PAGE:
Famous People with a GED

Published: 11th October 2007
Views: N/A

By Michael Ormsby

ABC News anchor Peter Jennings. Actor and comedian Chris Rock. Sanjaya Malaker, the popular singer from American Idol. Judge Greg Mathis. What do these people have in common, besides being famous and respected? None of them finished high school, and they all earned their the GED.

Judge Mathis grew up in the housing projects in Detroit. He was involved in gangs. He spent time in jail. How did he pull himself out? After learning that his mother had cancer, Mathis decided it was time to change the course of his life. He was offered probation, if he entered a GED program. He didn't just stop at a GED, though. He went on to college and law school, and he became the youngest superior court judge ever to serve in Michigan. Did he stop there? No, he went on to have his own television court show.

With a GED, opportunities for job advancement or for new careers can open up. Many promising careers, like travel agent, human resources assistant, salesperson, or physical therapist aide, require a high school degree or GED. The armed forces now require a GED or high school diploma. GED graduates make an average of $385,000 more in their lifetime than people without a GED. That's a raise of $12,000 a year for most people.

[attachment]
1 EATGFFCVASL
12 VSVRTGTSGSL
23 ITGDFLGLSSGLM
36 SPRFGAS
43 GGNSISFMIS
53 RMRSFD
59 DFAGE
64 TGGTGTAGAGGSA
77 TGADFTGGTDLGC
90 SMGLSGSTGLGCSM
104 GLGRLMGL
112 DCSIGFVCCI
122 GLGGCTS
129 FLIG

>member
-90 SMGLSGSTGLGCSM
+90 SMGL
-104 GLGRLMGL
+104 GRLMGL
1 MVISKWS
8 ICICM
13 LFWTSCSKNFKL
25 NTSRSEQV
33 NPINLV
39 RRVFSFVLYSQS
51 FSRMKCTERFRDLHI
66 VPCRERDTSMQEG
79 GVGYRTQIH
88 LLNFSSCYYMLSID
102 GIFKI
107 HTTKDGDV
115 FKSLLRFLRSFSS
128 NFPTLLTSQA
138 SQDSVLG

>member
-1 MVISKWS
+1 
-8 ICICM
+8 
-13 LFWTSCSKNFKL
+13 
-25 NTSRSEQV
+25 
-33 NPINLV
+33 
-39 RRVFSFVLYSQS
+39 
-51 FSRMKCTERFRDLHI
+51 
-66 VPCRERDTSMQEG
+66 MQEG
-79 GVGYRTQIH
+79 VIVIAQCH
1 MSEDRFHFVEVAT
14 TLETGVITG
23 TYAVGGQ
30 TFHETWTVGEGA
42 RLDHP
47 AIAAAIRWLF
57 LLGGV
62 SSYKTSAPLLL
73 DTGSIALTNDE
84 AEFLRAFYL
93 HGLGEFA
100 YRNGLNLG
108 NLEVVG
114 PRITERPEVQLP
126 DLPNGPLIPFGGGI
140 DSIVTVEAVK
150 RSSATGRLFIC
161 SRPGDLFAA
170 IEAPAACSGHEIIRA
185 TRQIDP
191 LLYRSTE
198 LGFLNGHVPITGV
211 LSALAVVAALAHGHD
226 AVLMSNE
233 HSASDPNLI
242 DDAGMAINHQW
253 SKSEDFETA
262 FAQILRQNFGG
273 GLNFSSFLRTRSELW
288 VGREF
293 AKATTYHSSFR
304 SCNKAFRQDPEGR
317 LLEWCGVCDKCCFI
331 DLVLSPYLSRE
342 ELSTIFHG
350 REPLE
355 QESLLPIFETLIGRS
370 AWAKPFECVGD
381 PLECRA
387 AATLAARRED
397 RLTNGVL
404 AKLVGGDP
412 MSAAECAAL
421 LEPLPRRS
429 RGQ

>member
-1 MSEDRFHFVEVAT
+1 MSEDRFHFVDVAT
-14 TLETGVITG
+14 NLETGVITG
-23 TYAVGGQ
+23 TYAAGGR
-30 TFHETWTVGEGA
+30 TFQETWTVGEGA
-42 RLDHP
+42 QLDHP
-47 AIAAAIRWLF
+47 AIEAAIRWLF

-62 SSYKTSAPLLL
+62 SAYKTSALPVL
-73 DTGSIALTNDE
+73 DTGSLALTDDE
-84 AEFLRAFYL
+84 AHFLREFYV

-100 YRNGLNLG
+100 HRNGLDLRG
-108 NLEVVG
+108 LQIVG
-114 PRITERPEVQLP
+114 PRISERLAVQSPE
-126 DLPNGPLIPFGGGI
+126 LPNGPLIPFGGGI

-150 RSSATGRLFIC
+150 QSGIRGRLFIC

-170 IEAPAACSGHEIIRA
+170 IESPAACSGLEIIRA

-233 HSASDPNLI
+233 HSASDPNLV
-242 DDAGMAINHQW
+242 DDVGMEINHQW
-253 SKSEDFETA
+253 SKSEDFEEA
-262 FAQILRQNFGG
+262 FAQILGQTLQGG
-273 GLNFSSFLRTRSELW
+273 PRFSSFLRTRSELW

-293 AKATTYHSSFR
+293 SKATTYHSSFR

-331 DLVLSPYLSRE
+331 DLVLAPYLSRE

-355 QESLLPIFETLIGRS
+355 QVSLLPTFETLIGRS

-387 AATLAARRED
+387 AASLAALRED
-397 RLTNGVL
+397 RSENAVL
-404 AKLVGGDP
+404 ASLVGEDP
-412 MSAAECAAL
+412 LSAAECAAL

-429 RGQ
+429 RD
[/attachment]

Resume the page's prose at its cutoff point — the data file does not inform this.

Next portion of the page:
The GED is most lucrative when it's a gateway to higher education at trade schools, community colleges, or universities. The average income for college graduates is $44,000, more than double the income of people who haven't graduated high school, and 97% of colleges accept GED graduates.

Another highly respected GED graduate, ABC News anchor Peter Jennings, was an active sponsor of scholarships for GED recipients. When speaking at a GED scholarship ceremony in 2003, he said: "You are now so much more prepared to go off in search of America. ... You have indelibly today taken a huge and magnificent step forward." Are you ready to take that step forward and find the land of opportunity?

Earning a GED is not difficult. Most people can prepare in a few short months with online GED study programs. The GED has gleaned the bare essentials from high school . . . the things that are most valuable for success in today's job market. You don't need to memorize lots of facts and dates. The GED focuses on critical thinking skills: analyzing, making inferences, and applying concepts to new situations. With a little practice, you can quickly improve these valuable skills and ace the GED.

To learn more about online GED study programs: www.passged.com

©2007 Essential Education Corporation/www.passGED.com


Report this article Ask About This Article


Loading...
More to Explore